Michael Walker: Belfast’s Elisha Scott - the first king of the Kop

Great goalkeeper’s long career sealed his place in the pantheon of Liverpool’s all-time greats

 Liverpool goalkeeper Elisha Scott makes a save against Arsenal  during a league clash in 1931. The legendary Irish goalkeeper made his debut in 1912 and left the club 22 years later. Photograph: Jack Lambert/Popperfoto  via Getty Images

Liverpool goalkeeper Elisha Scott makes a save against Arsenal during a league clash in 1931. The legendary Irish goalkeeper made his debut in 1912 and left the club 22 years later. Photograph: Jack Lambert/Popperfoto via Getty Images

 

On the headstone of a modest plot in Belfast City cemetery on the Falls Road are crests of two football clubs: Belfast Celtic and Liverpool.

The crests are small and need seeking out. There is nothing else to make the passer-by stall suddenly, no artwork or sculpture or glowing tribute carved, just the details of the three people buried here. One of them is named Elisha – Elisha Scott.

There will be many whose response is: Who?

But when Derek Hodgson wrote The Liverpool Story in 1978, chapter three was called: “Elisha Scott’s Stronghold”. And when Liverpool redeveloped Anfield a couple of years ago, they placed seven granite benches outside the new main stand dedicated to “The men who built Anfield”.

There is Bill Shankly, Bob Paisley, Billy Liddell, Kenny Dalglish, John Barnes, Steven Gerrard – and Elisha Scott.

Chronologically, Scott came first. As it says on his bench: “The First King of the Kop”.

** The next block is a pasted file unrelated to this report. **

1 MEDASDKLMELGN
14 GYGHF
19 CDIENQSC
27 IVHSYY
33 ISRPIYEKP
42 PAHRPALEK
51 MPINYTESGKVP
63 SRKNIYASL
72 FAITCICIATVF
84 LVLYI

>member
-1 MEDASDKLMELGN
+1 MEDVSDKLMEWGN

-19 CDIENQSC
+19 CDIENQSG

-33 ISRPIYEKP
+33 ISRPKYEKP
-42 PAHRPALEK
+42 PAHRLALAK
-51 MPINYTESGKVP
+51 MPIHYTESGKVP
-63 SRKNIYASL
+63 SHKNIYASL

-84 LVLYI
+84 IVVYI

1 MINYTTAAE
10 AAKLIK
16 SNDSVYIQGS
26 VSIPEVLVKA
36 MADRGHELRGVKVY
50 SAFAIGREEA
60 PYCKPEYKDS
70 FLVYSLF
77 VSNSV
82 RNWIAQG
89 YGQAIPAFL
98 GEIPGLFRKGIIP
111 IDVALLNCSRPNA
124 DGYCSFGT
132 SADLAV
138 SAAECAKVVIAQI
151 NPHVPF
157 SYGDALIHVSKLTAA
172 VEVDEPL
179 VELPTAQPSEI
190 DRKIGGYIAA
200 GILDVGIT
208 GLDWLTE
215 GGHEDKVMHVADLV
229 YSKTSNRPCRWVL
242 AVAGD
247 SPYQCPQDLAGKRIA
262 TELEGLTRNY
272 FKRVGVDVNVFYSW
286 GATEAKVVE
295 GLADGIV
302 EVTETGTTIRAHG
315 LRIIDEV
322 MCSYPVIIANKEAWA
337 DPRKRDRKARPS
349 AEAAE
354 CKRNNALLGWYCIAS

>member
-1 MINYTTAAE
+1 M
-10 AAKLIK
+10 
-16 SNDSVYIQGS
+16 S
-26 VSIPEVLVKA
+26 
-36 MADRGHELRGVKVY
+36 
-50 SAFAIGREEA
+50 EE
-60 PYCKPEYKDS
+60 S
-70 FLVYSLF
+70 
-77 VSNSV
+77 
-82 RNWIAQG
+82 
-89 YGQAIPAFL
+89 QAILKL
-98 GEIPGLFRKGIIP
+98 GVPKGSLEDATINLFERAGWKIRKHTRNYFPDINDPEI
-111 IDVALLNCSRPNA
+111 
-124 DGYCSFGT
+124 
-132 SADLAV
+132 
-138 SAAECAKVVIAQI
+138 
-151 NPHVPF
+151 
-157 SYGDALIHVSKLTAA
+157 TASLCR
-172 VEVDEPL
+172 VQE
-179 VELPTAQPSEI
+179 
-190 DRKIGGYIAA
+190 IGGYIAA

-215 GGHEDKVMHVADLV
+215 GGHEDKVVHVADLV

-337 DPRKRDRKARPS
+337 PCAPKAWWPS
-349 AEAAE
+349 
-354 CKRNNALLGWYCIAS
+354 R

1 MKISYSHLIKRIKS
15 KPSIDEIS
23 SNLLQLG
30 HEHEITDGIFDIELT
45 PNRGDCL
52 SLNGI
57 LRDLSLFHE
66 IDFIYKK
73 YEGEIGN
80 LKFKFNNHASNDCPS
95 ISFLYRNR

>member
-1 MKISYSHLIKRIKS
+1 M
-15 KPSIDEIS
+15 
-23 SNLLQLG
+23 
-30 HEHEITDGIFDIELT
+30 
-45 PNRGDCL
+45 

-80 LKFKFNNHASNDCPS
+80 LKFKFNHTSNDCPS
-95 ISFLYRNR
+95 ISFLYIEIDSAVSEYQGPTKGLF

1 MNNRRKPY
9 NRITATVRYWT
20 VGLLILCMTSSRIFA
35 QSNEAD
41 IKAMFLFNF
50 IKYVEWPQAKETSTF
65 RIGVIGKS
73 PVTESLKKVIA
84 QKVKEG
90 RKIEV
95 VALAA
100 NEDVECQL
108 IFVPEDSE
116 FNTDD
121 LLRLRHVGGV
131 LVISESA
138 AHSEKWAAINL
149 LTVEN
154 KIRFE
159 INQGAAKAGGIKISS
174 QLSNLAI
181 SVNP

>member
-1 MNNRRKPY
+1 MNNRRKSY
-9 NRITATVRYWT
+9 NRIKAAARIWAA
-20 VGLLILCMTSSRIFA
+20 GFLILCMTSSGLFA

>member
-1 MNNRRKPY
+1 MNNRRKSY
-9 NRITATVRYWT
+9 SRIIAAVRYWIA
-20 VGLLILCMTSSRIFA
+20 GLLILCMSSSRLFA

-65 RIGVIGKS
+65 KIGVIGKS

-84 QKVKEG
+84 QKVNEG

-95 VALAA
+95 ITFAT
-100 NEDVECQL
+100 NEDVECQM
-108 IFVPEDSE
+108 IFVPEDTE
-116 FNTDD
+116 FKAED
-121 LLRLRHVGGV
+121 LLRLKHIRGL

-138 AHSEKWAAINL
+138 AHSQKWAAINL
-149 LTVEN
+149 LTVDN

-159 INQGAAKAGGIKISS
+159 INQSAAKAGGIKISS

Scott’s deeds were around 50 years old when Hodgson was writing, so some in Liverpool could have recollected the Irish goalkeeper who made his debut in 1912 and left 22 years later, still a player. Whether any of them could remember how Scott got to Anfield is another matter.

No better goalkeeper ever stood under a crossbar,” was one appreciation in the Liverpool Echo

Maybe across the park at Everton, some could recall. After all, Elisha Scott became Liverpool goalkeeper when his brother, William, introduced him to the club. That William Scott was Everton’s keeper at the time is a fairly spectacular fact.

As another Merseyside derby looms next Wednesday at Anfield, the story of the Scott brothers from Moltke Street near Windsor Park who kept goal for Everton and Liverpool – and Ireland – merits greater recognition, perhaps in Belfast more than in Liverpool.

Elisha, as stated, is held in esteem at Anfield, where his reputation endures, not just as a keeper but as a character.

“No better goalkeeper ever stood under a crossbar,” was one appreciation in the Liverpool Echo. Another in the same paper said: “Scott had a curious sense of humour. I once asked him what the team was for Saturday. Came the answer: ‘Elisha Scott and ten loonies.’”

That was at the end of a piece outlining how Scott was fundamental to Liverpool’s consecutive league titles of 1922 and 1923: “Liverpool won the League championship two years in succession and . . . without fear of contradiction, it was Scott who enabled them to do so. Week after week it was ‘Liverpool 1 The Others 0’, with Elisha’s name in the headline as playing a ‘blinder’.